Asus says the battery lasts for 11 hours, but our low-intensity PowerMark test saw it sail through this for a full 12 hours and eight minutes. This is excellent stamina for any tablet, and particularly impressive in a Windows-powered one. It's considerably better than any Windows laptop we've tested and over four hours more than the Surface Pro 2. Impressive.

Asus Transformer Book T100 – Camera and Speakers

Another pleasant surprise is that the Asus Transformer Book T100 has stereo speakers, which fire out of tiny grilles drilled into the glossy plastic rear of the tablet. These aren’t the only spots that output the sound, though. The speaker isn’t fully isolated, meaning it vibrates the back of the tabet at high volume and sound leaks out of the bottom sockets. It doesn’t really matter, though, as it doesn’t spoil the stereo image, and stops covering the grilles from becoming an issue.

Sound quality is respectable for a budget tablet, but not truly remarkable. It’s not too harsh or tinny, and having stereo sound is great for watching movies. Top volume is decent, but lacks the low-end bulk and power of the best tablet speakers. It doesn’t feel like a serious compromise.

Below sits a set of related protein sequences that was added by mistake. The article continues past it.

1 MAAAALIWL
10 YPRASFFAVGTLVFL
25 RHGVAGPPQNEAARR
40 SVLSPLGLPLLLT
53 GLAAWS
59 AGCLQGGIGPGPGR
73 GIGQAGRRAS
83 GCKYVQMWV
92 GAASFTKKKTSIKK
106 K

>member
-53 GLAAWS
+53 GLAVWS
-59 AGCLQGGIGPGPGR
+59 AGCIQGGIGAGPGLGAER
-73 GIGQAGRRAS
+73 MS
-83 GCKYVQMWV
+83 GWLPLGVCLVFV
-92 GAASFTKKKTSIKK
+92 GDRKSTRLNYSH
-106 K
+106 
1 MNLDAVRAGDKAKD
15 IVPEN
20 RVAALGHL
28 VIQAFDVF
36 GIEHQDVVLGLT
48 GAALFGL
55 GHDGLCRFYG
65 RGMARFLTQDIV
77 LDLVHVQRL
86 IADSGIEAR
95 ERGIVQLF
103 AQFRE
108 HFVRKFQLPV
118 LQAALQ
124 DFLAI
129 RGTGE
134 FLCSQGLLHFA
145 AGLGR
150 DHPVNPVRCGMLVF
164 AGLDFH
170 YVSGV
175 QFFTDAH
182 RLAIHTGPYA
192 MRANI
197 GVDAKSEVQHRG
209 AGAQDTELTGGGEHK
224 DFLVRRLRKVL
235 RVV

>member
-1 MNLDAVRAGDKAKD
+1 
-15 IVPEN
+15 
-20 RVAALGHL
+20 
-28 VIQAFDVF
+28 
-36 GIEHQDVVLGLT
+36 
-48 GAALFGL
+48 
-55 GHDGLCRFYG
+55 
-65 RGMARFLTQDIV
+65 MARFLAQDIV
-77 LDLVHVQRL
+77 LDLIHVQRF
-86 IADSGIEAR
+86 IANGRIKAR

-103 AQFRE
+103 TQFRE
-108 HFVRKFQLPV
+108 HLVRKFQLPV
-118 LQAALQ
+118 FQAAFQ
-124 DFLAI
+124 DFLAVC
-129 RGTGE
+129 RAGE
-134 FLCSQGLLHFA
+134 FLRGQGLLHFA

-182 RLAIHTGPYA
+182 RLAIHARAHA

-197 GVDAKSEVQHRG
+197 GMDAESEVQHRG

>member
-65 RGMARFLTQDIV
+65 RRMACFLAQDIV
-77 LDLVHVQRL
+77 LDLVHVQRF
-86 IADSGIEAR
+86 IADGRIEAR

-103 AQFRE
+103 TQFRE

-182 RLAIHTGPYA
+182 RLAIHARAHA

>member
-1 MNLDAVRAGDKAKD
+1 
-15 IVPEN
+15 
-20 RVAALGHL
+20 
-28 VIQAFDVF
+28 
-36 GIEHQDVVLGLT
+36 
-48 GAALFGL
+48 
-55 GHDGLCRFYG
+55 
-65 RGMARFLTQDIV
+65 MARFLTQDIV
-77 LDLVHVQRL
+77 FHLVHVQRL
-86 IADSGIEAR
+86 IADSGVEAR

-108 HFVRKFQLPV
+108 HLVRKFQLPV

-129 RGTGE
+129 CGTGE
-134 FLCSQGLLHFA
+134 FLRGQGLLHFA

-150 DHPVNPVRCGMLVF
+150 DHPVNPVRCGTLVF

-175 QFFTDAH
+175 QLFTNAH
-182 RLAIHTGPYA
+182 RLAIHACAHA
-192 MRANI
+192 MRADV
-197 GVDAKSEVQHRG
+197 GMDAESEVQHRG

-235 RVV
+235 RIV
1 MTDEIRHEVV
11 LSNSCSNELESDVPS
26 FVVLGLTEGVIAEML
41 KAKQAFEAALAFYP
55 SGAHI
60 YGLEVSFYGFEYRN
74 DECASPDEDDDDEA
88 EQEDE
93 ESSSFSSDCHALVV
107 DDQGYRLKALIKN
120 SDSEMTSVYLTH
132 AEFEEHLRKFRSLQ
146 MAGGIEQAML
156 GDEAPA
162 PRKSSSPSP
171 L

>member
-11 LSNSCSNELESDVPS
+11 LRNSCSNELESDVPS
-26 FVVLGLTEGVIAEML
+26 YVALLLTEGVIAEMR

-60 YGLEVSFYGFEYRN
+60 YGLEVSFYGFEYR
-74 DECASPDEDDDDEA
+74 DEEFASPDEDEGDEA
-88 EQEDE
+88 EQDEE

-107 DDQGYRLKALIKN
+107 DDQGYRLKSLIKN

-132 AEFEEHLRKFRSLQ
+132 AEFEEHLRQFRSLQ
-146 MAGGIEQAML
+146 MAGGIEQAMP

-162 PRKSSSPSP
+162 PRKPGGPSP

What is a more obvious cost saving is the rear camera – the Asus Transformer Book T100 doesn’t have one.

It only has the one front camera, used for video chat. It’s a 1.2-megapixel sensor that produces unremarkable images. Photos are noisy and lacking in detail, and there’s light bloom around strong light sources that marks out a pretty low-end camera sensor.

Other things to consider

There are also some minor omissions in the Asus Transformer Book T100’s connectivity. You get Wi-Fi n and Bluetooth 4.0, but no NFC, no 3G/4G and no IR transmitter. It’s basic. However, we could count the useful applications of NFC for a device like this on one hand. And even then we’d struggle.

Transformer Book T100 8

Should I buy the Asus Transformer Book T100?

In our last Transformer review we said its design was getting a bit musty. However, that was an Android tablet. And a low-cost hybrid like this is just what the Windows 8 tablet market needs.

The Asus Transformer Book T100 feels like a necessary maturing of the budget Windows 8 tablet. It’s practical, pretty powerful, has a half-decent screen and its flexible design mitigates the lack of games and apps designed for Windows 8 tablets – compared to Android and iOS tablets.

It’s not perfect – there are clear generational improvements to be made in the screen tech in particular, and the trackpad needs a tweak – but this is a tablet that really can double as a laptop for light duties. We’d rather have a T100 than a Surface 2 and at present there’s nothing that can touch it that offers the same power and flexibility at this price.